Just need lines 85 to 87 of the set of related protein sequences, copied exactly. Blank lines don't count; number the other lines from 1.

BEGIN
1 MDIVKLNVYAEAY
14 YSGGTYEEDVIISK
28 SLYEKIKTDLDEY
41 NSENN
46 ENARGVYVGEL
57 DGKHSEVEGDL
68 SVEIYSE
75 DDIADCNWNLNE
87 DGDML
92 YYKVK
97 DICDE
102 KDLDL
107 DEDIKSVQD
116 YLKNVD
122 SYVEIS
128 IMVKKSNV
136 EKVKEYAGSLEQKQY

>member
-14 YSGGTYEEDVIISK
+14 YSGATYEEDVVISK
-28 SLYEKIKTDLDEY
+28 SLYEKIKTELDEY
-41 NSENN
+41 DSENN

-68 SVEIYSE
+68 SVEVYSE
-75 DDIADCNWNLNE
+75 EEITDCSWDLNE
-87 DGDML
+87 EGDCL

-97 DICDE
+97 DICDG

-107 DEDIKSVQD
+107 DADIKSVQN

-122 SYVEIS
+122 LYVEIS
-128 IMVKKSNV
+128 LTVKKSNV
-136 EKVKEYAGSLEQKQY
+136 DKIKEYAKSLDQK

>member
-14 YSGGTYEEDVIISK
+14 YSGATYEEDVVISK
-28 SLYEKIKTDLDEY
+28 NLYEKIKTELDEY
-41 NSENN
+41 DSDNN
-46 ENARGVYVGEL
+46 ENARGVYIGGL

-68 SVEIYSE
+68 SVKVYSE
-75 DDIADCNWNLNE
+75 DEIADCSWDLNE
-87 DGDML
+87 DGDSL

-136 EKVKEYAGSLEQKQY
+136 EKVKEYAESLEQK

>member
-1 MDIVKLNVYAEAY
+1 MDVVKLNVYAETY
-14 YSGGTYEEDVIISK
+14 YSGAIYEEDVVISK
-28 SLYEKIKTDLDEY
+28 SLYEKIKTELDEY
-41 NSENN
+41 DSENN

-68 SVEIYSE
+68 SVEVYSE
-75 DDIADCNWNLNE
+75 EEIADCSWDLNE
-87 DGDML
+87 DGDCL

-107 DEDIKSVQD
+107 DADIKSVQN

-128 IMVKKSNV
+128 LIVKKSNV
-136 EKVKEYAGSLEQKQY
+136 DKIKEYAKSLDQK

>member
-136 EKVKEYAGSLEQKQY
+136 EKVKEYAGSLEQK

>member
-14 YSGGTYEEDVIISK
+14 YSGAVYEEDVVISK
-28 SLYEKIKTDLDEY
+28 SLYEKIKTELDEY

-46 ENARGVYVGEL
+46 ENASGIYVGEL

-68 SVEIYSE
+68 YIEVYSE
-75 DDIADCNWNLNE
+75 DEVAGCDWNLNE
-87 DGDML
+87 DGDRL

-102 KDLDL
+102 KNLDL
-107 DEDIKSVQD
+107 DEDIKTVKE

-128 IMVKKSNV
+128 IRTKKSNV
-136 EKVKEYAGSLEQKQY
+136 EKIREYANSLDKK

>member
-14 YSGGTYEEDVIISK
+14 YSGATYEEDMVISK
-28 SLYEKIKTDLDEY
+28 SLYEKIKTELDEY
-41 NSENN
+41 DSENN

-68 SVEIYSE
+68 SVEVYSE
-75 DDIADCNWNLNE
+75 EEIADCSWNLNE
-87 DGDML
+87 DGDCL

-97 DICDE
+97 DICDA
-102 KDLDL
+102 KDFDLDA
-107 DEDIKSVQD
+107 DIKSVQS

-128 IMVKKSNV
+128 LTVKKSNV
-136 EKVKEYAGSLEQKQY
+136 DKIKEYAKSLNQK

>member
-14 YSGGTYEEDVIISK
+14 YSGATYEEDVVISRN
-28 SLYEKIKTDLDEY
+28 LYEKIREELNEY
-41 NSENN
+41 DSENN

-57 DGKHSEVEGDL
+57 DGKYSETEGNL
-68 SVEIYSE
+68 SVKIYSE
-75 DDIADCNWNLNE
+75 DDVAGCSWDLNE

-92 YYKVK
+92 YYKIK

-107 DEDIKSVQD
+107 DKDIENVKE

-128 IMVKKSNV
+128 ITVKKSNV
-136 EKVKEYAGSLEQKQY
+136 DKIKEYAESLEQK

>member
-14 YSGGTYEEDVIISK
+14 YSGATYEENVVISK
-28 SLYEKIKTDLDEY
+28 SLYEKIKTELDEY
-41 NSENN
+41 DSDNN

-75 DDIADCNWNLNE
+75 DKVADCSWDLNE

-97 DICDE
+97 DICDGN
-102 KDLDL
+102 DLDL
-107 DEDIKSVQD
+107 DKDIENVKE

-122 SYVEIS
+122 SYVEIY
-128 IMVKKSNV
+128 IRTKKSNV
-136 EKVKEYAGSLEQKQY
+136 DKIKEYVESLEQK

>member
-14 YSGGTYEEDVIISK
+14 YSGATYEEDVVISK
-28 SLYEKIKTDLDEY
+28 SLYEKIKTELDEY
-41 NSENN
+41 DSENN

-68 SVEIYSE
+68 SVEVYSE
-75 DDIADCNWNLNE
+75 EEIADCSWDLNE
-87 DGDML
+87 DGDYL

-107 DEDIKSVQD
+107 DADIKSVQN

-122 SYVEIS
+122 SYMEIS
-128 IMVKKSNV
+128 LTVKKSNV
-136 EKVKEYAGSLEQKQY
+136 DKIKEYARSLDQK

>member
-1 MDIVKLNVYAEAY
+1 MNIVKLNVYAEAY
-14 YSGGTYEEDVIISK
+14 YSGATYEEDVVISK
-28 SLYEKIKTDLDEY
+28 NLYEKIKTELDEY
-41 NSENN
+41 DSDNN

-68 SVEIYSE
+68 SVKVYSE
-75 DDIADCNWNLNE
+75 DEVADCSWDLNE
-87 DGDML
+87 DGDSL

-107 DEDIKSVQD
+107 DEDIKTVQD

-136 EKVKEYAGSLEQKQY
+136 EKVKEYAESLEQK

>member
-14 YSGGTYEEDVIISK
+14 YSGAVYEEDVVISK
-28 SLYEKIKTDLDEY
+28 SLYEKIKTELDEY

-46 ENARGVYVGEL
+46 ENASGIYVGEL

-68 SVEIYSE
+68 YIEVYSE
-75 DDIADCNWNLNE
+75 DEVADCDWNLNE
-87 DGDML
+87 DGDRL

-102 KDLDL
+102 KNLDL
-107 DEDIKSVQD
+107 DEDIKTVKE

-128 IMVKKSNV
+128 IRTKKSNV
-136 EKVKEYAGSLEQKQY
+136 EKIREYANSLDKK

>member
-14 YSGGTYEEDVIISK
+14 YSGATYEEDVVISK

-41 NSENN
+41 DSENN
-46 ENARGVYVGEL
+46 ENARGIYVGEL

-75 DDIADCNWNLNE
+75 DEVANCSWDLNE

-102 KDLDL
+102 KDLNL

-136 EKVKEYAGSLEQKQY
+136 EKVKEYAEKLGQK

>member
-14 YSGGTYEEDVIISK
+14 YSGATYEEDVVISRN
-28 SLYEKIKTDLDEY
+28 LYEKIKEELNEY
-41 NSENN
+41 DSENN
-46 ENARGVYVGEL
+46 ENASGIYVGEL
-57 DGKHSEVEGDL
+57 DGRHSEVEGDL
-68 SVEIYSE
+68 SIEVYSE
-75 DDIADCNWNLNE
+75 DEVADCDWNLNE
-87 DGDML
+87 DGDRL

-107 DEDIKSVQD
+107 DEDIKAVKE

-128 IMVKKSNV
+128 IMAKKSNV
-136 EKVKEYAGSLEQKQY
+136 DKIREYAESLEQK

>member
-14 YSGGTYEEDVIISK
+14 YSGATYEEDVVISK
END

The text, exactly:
-28 SLYEKIKTDLDEY
+28 SLYEKIKTELDEY

-46 ENARGVYVGEL